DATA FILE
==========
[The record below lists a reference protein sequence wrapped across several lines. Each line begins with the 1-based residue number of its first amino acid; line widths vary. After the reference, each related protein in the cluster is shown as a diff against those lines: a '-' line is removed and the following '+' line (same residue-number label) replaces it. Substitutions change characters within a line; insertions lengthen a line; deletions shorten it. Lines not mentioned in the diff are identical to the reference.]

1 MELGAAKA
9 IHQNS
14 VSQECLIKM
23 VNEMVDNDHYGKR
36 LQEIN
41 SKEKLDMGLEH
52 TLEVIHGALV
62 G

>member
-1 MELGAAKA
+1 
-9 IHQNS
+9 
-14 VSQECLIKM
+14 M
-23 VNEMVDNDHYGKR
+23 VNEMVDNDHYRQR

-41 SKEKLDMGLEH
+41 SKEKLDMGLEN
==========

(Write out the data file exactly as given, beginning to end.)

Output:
[The record below lists a reference protein sequence wrapped across several lines. Each line begins with the 1-based residue number of its first amino acid; line widths vary. After the reference, each related protein in the cluster is shown as a diff against those lines: a '-' line is removed and the following '+' line (same residue-number label) replaces it. Substitutions change characters within a line; insertions lengthen a line; deletions shorten it. Lines not mentioned in the diff are identical to the reference.]

1 MELGAAKA
9 IHQNS
14 VSQECLIKM
23 VNEMVDNDHYGKR
36 LQEIN
41 SKEKLDMGLEH
52 TLEVIHGALV
62 G

>member
-1 MELGAAKA
+1 
-9 IHQNS
+9 
-14 VSQECLIKM
+14 M
-23 VNEMVDNDHYGKR
+23 VNEMVDNDHYRQR

-41 SKEKLDMGLEH
+41 SKEKLDMGLEN